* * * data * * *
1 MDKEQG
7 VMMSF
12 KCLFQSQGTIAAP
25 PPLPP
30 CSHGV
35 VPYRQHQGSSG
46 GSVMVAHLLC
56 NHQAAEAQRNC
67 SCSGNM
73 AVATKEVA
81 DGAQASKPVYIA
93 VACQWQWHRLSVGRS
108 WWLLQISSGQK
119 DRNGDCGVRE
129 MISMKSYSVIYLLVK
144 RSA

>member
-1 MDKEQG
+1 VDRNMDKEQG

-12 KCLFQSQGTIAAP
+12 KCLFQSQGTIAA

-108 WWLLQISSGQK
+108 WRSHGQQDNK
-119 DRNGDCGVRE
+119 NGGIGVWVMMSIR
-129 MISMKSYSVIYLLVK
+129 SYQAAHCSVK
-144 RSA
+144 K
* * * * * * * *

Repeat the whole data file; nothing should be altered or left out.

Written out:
1 MDKEQG
7 VMMSF
12 KCLFQSQGTIAAP
25 PPLPP
30 CSHGV
35 VPYRQHQGSSG
46 GSVMVAHLLC
56 NHQAAEAQRNC
67 SCSGNM
73 AVATKEVA
81 DGAQASKPVYIA
93 VACQWQWHRLSVGRS
108 WWLLQISSGQK
119 DRNGDCGVRE
129 MISMKSYSVIYLLVK
144 RSA

>member
-1 MDKEQG
+1 VDRNMDKEQG

-12 KCLFQSQGTIAAP
+12 KCLFQSQGTIAA

-108 WWLLQISSGQK
+108 WRSHGQQDNK
-119 DRNGDCGVRE
+119 NGGIGVWVMMSIR
-129 MISMKSYSVIYLLVK
+129 SYQAAHCSVK
-144 RSA
+144 K